In centuries past people have yearned to be part of communities that were simpler, that shared more and which enabled them to devote themselves to that which matters most. It is time to be inspired by these ancient yearnings, and the communities that were birthed out of them, and bring them back into the 21st century.
Some found their calling to be together and for a time fostered environments that were truly extraordinary and family friendly. The Celtic monastic movement was one, as were similar movements as far afield as Ethiopia.
These ultimately gave birth through the centuries to universities and to communities such as Little Gidding in more recent times. Over the years villages and towns grew up around and alongside such communities.
These became centres for training and learning, for innovation, and sources of simpler living which are still with us today. They were places where relationships were deep before they were wide, where old and young, male and female could fellowship across racial and class divides. Places which people today are yearning for once again.
We began by desiring similar solutions but adapted for modern life. Why? Because technology and globalisation have eroded the prospect of sustainable work, and housing costs and shortages have created greater divides between those that have and those that do not. Because more and more people are being left behind by the tremendous advances of our digital world – just as people were left behind by the industrial revolution in the days of Booth and Shaftesbury.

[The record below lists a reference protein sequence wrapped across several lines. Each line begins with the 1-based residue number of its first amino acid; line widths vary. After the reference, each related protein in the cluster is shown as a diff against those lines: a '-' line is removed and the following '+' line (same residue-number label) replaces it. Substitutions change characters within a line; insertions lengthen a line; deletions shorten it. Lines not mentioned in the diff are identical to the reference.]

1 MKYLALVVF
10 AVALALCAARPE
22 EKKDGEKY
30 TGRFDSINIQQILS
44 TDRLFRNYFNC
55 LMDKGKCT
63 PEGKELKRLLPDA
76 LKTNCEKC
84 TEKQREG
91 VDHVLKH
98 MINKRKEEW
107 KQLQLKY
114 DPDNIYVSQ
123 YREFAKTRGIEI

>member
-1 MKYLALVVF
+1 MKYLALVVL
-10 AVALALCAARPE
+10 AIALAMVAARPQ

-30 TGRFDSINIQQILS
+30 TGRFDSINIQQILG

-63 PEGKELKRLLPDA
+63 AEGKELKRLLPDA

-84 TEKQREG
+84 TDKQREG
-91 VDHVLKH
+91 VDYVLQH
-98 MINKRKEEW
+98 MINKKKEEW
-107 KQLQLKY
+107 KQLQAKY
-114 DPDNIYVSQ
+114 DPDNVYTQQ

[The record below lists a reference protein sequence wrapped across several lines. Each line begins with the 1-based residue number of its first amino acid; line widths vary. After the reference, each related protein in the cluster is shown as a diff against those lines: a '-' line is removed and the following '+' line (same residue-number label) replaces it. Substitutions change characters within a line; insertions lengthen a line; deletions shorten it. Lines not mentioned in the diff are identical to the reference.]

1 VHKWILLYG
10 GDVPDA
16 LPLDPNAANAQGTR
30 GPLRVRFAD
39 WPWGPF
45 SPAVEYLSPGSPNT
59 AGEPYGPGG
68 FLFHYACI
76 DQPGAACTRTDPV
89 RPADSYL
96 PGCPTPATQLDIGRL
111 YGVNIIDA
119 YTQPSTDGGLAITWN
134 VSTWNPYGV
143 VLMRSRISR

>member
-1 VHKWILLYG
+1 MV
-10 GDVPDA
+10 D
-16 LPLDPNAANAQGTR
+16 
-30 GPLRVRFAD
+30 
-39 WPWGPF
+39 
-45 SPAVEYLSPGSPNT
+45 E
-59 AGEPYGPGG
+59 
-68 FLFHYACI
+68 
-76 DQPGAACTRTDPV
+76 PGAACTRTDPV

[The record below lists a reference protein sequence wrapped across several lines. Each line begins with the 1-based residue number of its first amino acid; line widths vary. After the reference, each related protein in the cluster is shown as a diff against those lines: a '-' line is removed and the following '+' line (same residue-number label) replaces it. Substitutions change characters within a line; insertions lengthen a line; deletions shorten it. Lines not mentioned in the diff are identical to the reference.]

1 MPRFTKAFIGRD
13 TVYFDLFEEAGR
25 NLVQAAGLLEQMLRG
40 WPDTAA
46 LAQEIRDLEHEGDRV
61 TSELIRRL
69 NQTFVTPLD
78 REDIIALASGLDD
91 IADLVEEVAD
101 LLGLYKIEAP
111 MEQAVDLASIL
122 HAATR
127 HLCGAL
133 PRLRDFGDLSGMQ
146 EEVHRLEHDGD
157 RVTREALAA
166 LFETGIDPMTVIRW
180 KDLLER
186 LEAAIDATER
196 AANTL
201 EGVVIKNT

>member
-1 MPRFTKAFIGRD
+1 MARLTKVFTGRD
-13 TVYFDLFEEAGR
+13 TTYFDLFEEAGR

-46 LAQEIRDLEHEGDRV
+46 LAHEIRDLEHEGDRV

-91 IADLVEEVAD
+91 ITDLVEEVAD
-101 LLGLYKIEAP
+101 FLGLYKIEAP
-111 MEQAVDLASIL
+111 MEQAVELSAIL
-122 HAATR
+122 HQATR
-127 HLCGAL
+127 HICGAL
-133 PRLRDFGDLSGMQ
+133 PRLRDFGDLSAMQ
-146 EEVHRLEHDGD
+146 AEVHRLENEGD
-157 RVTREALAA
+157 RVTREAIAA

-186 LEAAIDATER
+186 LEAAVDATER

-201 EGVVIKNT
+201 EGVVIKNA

Starting in a small East London canal-side unit in 2014, and then expanding into a church hall, our early experiments to explore the future of work have quickly widened into developing training pathways and new forms of housing for single people and families in recognition that it is not enough to have somewhere to work if you cannot afford to live, nor is it possible to survive if you have not got any work at all and cannot continuously train to build a sustainable portfolio of income sources and experience freedom in these areas of life.
Ultimately, we have learned that changing our mindsets and living a different way is key. By reassessing our relationship with time, space and purpose we are learning to free ourselves up more for what matters most in life – to pursue the artistic, entrepreneurial, spiritual callings we have – to become Makers in the broadest sense of the word not only seeking to live life to the full, but to also help others overcome and have a better Rhythm for their lives as well.
And the end goal? Well back in the day ten per cent of the known population around some of these communities engaged with and were influenced by them, and it was enough to save the known world from the chaos that reigned at the time. If a similar percentage or greater could be transformed, then we start to make a difference to cities, areas, and nations that today once more face great challenges and which once again need the Maker to help restore them to be the places of refuge, healing, and prosperity they were always intended to be.